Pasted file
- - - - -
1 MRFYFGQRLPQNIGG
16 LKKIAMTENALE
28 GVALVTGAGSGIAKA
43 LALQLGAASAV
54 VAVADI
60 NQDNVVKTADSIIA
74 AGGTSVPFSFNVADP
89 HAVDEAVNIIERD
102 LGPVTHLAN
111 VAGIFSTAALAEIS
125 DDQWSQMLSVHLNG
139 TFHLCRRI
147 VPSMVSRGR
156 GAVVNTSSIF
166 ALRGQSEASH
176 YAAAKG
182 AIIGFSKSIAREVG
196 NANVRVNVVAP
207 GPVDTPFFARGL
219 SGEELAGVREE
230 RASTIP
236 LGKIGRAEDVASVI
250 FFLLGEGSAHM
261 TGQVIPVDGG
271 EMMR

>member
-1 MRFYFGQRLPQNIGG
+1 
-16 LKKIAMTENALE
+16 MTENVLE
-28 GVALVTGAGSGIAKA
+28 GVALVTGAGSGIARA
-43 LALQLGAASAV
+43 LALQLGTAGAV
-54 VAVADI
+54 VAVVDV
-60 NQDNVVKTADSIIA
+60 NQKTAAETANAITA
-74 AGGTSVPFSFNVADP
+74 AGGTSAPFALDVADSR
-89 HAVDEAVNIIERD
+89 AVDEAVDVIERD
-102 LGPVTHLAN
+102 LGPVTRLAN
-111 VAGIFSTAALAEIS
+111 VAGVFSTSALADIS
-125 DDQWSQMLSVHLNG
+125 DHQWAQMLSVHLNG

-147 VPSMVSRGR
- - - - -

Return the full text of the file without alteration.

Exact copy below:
1 MRFYFGQRLPQNIGG
16 LKKIAMTENALE
28 GVALVTGAGSGIAKA
43 LALQLGAASAV
54 VAVADI
60 NQDNVVKTADSIIA
74 AGGTSVPFSFNVADP
89 HAVDEAVNIIERD
102 LGPVTHLAN
111 VAGIFSTAALAEIS
125 DDQWSQMLSVHLNG
139 TFHLCRRI
147 VPSMVSRGR
156 GAVVNTSSIF
166 ALRGQSEASH
176 YAAAKG
182 AIIGFSKSIAREVG
196 NANVRVNVVAP
207 GPVDTPFFARGL
219 SGEELAGVREE
230 RASTIP
236 LGKIGRAEDVASVI
250 FFLLGEGSAHM
261 TGQVIPVDGG
271 EMMR

>member
-1 MRFYFGQRLPQNIGG
+1 
-16 LKKIAMTENALE
+16 MTENVLE
-28 GVALVTGAGSGIAKA
+28 GVALVTGAGSGIARA
-43 LALQLGAASAV
+43 LALQLGTAGAV
-54 VAVADI
+54 VAVVDV
-60 NQDNVVKTADSIIA
+60 NQKTAAETANAITA
-74 AGGTSVPFSFNVADP
+74 AGGTSAPFALDVADSR
-89 HAVDEAVNIIERD
+89 AVDEAVDVIERD
-102 LGPVTHLAN
+102 LGPVTRLAN
-111 VAGIFSTAALAEIS
+111 VAGVFSTSALADIS
-125 DDQWSQMLSVHLNG
+125 DHQWAQMLSVHLNG

-147 VPSMVSRGR